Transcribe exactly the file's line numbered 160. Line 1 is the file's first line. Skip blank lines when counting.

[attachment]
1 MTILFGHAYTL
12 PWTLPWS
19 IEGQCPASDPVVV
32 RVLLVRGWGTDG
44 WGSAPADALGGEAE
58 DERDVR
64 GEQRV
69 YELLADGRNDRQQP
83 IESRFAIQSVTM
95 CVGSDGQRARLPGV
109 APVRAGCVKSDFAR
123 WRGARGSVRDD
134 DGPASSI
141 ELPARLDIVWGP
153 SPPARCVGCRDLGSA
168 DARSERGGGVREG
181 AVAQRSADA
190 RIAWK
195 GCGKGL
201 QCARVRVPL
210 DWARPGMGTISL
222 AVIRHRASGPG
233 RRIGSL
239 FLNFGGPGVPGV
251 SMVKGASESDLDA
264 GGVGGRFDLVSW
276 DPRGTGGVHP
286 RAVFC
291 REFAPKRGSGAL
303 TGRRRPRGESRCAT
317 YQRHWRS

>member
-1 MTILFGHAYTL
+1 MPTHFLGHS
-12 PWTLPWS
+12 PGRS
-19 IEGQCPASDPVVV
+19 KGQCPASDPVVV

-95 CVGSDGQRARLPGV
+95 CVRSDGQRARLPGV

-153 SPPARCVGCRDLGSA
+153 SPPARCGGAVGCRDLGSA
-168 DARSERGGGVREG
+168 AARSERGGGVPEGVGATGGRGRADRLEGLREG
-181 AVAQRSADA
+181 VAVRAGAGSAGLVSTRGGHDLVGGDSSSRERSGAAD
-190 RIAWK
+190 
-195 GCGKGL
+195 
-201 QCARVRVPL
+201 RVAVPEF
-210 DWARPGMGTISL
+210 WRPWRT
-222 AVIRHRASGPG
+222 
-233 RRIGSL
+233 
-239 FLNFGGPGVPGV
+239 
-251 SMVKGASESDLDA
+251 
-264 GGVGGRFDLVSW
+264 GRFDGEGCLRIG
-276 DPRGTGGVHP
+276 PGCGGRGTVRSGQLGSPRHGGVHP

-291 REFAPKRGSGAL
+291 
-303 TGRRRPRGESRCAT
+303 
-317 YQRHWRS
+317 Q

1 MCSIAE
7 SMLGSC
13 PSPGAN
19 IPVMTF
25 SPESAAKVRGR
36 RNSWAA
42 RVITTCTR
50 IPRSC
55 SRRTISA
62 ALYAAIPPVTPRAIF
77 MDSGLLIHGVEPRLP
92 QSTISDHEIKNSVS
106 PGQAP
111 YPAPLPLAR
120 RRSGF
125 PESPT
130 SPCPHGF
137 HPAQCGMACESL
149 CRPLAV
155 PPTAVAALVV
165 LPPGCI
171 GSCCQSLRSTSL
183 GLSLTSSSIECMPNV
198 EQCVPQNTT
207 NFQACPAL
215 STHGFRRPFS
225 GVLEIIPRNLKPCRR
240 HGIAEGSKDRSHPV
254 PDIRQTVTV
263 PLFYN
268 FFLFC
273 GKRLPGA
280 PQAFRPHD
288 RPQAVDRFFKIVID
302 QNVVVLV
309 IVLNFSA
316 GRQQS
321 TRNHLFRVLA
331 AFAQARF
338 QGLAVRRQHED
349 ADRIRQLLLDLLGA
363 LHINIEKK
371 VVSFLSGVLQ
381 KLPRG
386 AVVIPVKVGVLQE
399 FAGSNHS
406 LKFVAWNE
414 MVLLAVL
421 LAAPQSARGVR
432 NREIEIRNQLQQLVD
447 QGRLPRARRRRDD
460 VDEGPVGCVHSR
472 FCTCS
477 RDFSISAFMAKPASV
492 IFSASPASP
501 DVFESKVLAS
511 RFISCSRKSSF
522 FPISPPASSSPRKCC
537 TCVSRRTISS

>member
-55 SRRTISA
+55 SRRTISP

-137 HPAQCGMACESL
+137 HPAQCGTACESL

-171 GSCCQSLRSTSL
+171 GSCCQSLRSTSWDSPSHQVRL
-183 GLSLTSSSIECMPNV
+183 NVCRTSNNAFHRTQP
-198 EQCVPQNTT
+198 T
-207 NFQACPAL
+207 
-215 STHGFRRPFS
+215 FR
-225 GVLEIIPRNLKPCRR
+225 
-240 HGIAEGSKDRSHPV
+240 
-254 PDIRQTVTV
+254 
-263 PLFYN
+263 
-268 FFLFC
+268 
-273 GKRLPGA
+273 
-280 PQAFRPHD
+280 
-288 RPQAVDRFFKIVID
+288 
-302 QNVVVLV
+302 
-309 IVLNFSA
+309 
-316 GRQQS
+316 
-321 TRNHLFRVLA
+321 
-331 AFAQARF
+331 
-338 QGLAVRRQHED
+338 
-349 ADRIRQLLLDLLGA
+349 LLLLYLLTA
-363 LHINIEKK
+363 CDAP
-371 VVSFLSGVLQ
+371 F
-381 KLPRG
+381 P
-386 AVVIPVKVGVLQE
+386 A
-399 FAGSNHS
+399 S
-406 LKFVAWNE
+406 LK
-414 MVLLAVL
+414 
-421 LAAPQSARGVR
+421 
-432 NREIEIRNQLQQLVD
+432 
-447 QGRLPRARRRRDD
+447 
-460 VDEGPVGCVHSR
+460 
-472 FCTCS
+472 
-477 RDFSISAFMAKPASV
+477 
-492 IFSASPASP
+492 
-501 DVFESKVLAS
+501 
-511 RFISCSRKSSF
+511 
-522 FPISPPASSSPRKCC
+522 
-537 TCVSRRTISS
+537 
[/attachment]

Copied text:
+280 